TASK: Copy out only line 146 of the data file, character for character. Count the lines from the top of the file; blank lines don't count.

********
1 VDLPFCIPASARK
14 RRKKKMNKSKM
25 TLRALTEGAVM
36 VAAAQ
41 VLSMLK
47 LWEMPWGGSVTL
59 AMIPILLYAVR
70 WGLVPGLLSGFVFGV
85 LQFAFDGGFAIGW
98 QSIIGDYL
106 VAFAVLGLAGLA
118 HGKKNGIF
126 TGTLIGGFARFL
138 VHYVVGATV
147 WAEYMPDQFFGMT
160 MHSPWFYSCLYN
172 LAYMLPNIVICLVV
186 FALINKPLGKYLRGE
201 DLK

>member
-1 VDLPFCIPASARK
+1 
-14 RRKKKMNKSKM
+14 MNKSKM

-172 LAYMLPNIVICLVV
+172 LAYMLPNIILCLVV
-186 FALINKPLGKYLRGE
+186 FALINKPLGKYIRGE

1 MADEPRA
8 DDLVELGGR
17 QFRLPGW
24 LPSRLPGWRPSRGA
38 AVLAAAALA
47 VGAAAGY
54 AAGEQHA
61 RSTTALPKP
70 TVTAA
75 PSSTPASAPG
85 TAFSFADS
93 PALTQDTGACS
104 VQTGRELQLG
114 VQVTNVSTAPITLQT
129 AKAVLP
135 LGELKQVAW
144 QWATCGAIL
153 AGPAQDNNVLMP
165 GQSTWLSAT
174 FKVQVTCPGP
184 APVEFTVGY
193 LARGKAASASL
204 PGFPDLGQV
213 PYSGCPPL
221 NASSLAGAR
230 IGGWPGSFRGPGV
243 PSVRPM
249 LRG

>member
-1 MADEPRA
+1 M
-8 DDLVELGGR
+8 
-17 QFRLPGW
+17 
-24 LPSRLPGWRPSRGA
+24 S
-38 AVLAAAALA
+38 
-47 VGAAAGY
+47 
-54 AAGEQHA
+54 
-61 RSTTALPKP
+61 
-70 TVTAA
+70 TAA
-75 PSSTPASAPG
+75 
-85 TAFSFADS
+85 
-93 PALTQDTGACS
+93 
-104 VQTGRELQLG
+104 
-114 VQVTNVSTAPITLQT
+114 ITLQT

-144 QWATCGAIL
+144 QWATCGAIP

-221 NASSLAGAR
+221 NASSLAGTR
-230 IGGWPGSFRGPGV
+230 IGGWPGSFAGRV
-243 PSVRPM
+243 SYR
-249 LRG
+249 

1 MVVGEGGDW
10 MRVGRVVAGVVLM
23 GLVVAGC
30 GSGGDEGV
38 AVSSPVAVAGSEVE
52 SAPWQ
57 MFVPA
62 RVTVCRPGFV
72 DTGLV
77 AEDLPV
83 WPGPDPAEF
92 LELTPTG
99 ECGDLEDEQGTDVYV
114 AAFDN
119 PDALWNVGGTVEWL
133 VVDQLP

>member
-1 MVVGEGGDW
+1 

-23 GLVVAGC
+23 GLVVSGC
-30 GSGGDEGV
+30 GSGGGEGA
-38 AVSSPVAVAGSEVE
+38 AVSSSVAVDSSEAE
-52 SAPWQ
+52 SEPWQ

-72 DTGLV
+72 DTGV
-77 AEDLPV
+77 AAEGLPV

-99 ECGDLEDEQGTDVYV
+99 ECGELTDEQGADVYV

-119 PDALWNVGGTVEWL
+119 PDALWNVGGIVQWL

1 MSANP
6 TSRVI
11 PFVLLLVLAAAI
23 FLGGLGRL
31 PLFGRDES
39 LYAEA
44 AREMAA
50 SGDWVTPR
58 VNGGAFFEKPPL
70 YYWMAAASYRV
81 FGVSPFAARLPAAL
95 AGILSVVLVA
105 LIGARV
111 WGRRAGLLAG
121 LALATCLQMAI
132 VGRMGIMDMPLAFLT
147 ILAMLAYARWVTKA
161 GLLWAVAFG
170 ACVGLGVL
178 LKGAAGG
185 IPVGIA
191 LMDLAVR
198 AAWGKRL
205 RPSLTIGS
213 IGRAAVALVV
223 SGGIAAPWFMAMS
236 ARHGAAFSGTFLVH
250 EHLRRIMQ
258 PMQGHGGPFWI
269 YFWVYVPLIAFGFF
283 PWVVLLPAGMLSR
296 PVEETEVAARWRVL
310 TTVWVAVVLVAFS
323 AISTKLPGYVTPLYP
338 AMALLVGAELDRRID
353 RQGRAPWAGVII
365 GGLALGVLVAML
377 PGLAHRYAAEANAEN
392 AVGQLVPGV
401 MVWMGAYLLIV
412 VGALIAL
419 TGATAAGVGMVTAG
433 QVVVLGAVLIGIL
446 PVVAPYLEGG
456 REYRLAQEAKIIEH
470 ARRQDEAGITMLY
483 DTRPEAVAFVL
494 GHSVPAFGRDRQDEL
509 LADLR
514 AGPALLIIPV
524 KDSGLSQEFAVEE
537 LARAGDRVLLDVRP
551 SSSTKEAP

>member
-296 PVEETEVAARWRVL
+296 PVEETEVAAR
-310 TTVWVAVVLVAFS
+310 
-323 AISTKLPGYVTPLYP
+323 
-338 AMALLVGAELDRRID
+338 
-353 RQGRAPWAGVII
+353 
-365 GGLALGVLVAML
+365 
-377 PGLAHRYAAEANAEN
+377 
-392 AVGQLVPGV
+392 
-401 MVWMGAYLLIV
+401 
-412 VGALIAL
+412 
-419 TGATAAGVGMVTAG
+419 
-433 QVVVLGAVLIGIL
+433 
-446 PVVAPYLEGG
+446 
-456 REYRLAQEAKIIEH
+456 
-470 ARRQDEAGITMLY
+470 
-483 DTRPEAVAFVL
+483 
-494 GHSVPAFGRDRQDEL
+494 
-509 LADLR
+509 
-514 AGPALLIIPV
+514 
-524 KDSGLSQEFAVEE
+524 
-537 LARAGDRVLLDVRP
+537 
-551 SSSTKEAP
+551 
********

132 VGRMGIMDMPLAFLT